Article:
Types Of Child Abusesexual Abuse: is the involvement of a child in sexual activity that he/she does not comprehend, he/she will not be able to give informed consent according to (UNICEF, 2014). Most of the time men use children sexually with or without the knowledge of their mother and these children may end up with unwanted pregnancies. According to (Sethibe, 2016) 142 Primary and Secondary School girls have been impregnated in Botswana from April 2015 to April 2016. Some of the men that engage in sexual activities with these children argue that the children gave them consent forgetting that the age of these children does not allow them to make informed decisions. Usually when this happens some of these children remain silent about the matter until the other guardian figures it out and if that does not happen the child may grow up with that abuse. For one to detect sexual abuse the guardian should know their child well. According to the World Report on Violence and Health “for one to detect child sexual abuse it requires high index of suspicion and familiarity with verbal, behavioral and physical indicators of abuse”.
According to the World Health Report on Violence and Health “the survey that was carried out in 1995 in the United States on how parents discipline their child stated that parents would hit the child with an object other than on the buttock, kicking the child, beating the child and threatening the child with a gun and a knife”. This shows the extent to which parents abuse their children thinking that they are disciplining them. (Mmegi Online, 2017) Argue that “parents should be made aware that severe physical punishment by hitting, severe beating and pinching which result in injury are punishable”. The problem with these definitions is that they do not cater for wounds that do not cause an injury. There are some hittings that do not leave a scar and as a result it becomes difficult to prove the abuse.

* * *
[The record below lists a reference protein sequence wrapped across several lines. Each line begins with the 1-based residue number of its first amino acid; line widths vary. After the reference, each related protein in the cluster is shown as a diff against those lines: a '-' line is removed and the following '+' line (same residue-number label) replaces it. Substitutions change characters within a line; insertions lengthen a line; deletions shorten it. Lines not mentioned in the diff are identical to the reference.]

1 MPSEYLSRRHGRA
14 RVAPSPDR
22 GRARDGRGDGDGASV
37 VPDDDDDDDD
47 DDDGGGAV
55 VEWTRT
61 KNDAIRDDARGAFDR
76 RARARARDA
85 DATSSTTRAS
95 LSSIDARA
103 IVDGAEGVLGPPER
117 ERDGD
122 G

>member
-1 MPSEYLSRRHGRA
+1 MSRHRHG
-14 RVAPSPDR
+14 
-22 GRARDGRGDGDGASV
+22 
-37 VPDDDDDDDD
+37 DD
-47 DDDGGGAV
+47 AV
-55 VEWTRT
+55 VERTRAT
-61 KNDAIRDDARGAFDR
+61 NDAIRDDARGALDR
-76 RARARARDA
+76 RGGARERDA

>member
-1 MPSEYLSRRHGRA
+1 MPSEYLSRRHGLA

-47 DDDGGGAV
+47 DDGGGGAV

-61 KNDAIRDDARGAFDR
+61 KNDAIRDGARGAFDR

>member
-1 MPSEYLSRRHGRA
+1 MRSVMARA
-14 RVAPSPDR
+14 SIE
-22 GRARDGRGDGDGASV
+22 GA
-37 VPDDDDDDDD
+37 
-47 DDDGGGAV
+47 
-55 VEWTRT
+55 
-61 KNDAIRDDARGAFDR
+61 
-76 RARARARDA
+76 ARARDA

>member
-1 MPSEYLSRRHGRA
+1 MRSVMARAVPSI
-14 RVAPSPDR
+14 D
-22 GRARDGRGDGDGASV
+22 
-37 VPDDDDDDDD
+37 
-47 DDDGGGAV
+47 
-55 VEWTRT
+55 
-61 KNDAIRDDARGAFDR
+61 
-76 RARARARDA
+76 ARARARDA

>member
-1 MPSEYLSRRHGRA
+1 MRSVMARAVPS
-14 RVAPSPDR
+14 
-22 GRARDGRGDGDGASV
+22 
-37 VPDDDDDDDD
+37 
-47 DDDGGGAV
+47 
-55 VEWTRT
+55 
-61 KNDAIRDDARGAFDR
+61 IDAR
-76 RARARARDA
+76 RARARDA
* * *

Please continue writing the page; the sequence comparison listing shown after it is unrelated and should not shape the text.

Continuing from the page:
This is when parents ignore their responsibilities, that is to say when resources are available and parents fail to provide or cook for their children, when parents do not make sure that children have access to education and good health. This statement is emphasized by (Mmegi Online, 2017) that states that “sometimes children that leave far away from their homes are required to walk long distance to their school without parents accompanying them or hiring them a school bus”. Sometimes when parents do this they believe it’s a form of learning. They believe that it’s their own way of teaching their children valuable lessons on being independent especially in rural areas. This form of abuse is easier to detect and can be punishable.